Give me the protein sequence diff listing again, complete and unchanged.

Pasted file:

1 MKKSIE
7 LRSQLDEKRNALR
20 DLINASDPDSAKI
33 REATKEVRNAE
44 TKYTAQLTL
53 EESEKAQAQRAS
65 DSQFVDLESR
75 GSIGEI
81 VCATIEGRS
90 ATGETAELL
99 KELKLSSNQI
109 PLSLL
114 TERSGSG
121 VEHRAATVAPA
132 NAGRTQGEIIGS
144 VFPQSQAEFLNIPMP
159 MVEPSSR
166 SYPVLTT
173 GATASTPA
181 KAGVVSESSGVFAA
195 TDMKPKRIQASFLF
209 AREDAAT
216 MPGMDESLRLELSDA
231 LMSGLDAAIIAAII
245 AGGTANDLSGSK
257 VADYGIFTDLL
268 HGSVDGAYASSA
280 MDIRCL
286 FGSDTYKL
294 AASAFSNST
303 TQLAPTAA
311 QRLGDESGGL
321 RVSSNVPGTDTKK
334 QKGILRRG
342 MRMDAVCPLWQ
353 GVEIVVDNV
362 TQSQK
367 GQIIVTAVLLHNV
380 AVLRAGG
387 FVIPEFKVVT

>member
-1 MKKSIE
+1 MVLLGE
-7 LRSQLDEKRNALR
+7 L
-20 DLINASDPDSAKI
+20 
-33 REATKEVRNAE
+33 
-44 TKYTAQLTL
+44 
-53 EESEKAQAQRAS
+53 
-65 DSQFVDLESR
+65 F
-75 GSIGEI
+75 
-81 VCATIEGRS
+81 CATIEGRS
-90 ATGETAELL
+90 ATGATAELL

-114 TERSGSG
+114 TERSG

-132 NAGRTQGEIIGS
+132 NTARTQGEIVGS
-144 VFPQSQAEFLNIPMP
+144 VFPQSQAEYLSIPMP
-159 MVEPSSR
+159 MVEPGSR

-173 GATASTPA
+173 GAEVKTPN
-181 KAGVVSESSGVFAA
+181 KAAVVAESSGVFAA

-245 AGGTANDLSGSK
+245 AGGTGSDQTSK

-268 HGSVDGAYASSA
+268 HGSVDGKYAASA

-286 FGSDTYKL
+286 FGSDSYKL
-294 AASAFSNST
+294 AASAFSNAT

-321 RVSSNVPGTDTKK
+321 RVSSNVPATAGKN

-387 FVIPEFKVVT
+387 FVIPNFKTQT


1 MKKSIE
7 LRSQLDEKRNALR
20 DLINASDPDSAKI
33 REATKEVRNAE
44 TKYTAQLTL
53 EESEKAQAQRAS
65 DSQFVDLESR
75 GSIGEI
81 VCATIEGRS
90 ATGETAELL
99 KELKLSSNQI
109 PLSLL
114 TERSGSG
121 VEHRAATVAPA
132 NAGRTQGEIIGS
144 VFPQSQAEFLNIPMP
159 MVEPSSR
166 SYPVLTT
173 GATASTPA
181 KAGVVSESSGVFAA
195 TDMKPKRIQASFLF
209 AREDAAT
216 MPGMDESLRLELSDA
231 LMSGLDAAIIAAII
245 AGGTANDLSGSK
257 VADYGIFTDLL
268 HGSVDGAYASSA
280 MDIRCL
286 FGSDTYKL
294 AASAFSNST
303 TQLAPTAA
311 QRLGDESGGL
321 RVSSNVPGTDTKK
334 QKGILRRG
342 MRMDAVCPLWQ
353 GVEIVVDNV
362 TQSQK
367 GQIIVTAVLLHNV
380 AVLRAGG
387 FVIPEFKVVT

>member
-1 MKKSIE
+1 MVLLGE
-7 LRSQLDEKRNALR
+7 L
-20 DLINASDPDSAKI
+20 
-33 REATKEVRNAE
+33 
-44 TKYTAQLTL
+44 
-53 EESEKAQAQRAS
+53 
-65 DSQFVDLESR
+65 F
-75 GSIGEI
+75 
-81 VCATIEGRS
+81 CATIEGRS
-90 ATGETAELL
+90 ATGATAELL

-114 TERSGSG
+114 TERSG

-132 NAGRTQGEIIGS
+132 NTARTQGEIVGS
-144 VFPQSQAEFLNIPMP
+144 VFPQSQAEYLSIPMP
-159 MVEPSSR
+159 MVEPGSR

-173 GATASTPA
+173 GAEVKTPN
-181 KAGVVSESSGVFAA
+181 KAAVVAESSGVFAA

-245 AGGTANDLSGSK
+245 AGGTGSDQTSK

-268 HGSVDGAYASSA
+268 HGSVDGKYAASA

-286 FGSDTYKL
+286 FGSDSYKL
-294 AASAFSNST
+294 AASAFSNAT

-321 RVSSNVPGTDTKK
+321 RVSSNVPATAGKN

-387 FVIPEFKVVT
+387 FVIPNFKTQT